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Easing Pain Isn't Enough:

K-State veterinarians research medication and food to improve treatment of dogs with Osteoarthritis

By Jessica Clark

 

MANHATTAN -- If your normally healthy, active dog who enjoys trips to the park and long days hunting begins to move a little slower, is unwilling to jump or run as she once did or prefers to sit or lie down rather than stand, a trip to the veterinarian may be in order.

These are all symptoms associated with osteoarthritis in dogs. There are different causes, one of them being injury to a ligament that could be caused by a game of Frisbee or a day hunting.

Dr. James K. Roush, associate professor of clinical sciences at Kansas State University's Veterinary Medical Teaching Hospital, is involved in researching medication and food that may change the current methods of treating osteoarthritis in dogs.

"Within six weeks of rupturing a ligament, bone spurs at the edges of joints and loss of joint space are visible on an X-ray. Osteoarthritis develops very fast in dogs after injury to a cruciate ligament, one of the two ligaments in the knee, probably because they stand a little bit bent at the knee instead of straight like a human," Roush said.

Besides sports injuries, osteoarthritis in dogs may be caused by bacterial infections in the joint, and most commonly, growing abnormalities in the joint, Roush said.

Dogs with osteoarthritis may start to get up and move more slowly and be reluctant to bear weight on a limb. Swelling may occur in the joint and they won't move it as freely. They will use other joints to compensate and eventually stop bearing weight on the limb if the arthritis gets bad enough, Roush said.

Common treatments for osteoarthritis include analgesics, anti-inflammatories like aspirin, and chondoprotective agents, drugs that lubricate the joint and protect it to some degree, Roush said.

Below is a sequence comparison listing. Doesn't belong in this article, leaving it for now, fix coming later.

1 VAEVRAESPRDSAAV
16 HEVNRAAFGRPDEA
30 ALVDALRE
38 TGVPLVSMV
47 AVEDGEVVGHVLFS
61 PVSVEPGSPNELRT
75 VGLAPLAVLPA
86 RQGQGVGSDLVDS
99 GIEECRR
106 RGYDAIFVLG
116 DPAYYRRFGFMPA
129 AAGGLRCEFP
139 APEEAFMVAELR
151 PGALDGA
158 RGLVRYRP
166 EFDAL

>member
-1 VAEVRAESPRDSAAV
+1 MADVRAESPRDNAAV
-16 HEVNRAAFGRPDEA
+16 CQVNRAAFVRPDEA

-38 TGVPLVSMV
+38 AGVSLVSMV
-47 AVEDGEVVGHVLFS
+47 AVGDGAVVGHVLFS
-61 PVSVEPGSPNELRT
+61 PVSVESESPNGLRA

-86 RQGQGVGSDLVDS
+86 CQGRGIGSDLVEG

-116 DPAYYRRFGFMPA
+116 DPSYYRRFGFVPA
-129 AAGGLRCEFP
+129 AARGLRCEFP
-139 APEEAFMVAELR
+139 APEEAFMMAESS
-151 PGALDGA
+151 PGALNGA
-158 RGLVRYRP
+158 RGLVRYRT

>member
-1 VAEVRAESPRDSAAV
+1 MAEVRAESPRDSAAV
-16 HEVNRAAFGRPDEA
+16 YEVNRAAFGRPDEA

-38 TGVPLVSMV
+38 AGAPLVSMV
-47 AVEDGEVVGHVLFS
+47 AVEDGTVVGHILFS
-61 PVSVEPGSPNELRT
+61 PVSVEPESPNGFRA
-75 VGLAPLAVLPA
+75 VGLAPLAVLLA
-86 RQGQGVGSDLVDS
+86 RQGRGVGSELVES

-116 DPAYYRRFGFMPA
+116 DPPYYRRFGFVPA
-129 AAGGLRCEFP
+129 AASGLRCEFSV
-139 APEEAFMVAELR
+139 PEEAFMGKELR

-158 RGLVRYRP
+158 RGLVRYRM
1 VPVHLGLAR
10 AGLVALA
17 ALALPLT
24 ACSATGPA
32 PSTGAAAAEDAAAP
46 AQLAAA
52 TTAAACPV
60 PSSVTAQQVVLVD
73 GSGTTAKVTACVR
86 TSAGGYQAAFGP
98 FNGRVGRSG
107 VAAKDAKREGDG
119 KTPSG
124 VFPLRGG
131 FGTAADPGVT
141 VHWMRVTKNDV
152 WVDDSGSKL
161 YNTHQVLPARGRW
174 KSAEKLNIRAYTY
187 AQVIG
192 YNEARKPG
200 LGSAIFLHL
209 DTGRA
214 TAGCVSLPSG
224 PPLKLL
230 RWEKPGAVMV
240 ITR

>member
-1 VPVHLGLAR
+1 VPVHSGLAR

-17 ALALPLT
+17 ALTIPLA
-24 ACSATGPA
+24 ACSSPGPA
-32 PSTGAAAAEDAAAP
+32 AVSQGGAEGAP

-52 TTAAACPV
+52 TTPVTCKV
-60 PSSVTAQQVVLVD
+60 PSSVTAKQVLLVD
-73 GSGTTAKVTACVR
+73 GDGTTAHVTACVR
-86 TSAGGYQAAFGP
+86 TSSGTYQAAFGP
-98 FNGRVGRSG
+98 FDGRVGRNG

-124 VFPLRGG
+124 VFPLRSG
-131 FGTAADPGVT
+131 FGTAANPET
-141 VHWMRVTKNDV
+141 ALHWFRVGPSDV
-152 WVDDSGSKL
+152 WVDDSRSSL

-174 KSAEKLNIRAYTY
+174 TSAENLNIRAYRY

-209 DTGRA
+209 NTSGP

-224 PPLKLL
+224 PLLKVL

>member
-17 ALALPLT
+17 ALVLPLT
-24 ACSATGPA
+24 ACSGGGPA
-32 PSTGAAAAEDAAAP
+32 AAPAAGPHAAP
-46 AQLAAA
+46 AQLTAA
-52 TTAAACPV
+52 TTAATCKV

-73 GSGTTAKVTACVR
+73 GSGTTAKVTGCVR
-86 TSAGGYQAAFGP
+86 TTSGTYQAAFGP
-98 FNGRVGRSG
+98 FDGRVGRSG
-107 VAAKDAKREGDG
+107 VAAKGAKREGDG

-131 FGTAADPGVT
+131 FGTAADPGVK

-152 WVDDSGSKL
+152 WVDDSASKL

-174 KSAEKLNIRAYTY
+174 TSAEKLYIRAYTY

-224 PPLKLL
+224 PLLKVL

Analgesics are pain-control agents that can increase the loss of cartilage. Although aspirin can cause gastrointestinal bleeding, there are analgesics that are marketed specifically for dogs that cause less gastrointestinal bleeding than aspirin. Human analgesics, such as ibuprofen or naproxen, should never be used in dogs and can be fatal with a single dose, Roush said.

"If you put a dog on analgesics, they may feel better the next day, but you may be increasing how fast the arthritis develops. If you put the dog on chondoprotectives, they don't get that much better quickly, but they'll be better two years from now than they are today," Roush said.

Roush's research is focused on two parts, a new drug that is marketed currently in Europe for people and a dog food that is higher in N3 fatty acids, higher in fish oil.

"There are some reports on dogs with dermatitis where the dogs were given more N3 fatty acids to change the way they produce oil on the skin. These supplements also happened to help dogs in the study that had osteoarthritis feel better," Roush said.

In a previous study, dogs who had surgery for osteoarthritis were studied. Some of them were on a normal diet and the others were on a diet high in N3 fatty acids. A similar study will be conducted in the next month on clinical patients coming in with osteoarthritis, Roush said.

Roush's current study is testing a medication that doesn't have the side-effects of aspirin on dogs who come in with naturally occurring osteoarthritis and are lame in at least one leg.

In both studies, dogs are walked across a force plate, a 2 foot by 3 foot device embedded into the floor. "It measures how much weight the dog puts on each foot, detecting very subtle changes and lameness by measuring what percentage of their body weight they place on a particular limb," Roush said.

If the studies are successful, further testing by the Food and Drug Administration would be conducted. In the near future, the FDA could potentially approve the first anti-arthritic drug that works at a basic molecular level without the side effects of analgesics, benefiting dogs with osteoarthritis, Roush said.

Roush's orthopedic colleague also involved in the research is Dr. Walter Renberg, department of clinical sciences at K-State's College of Veterinary Medicine.

March 19, 2002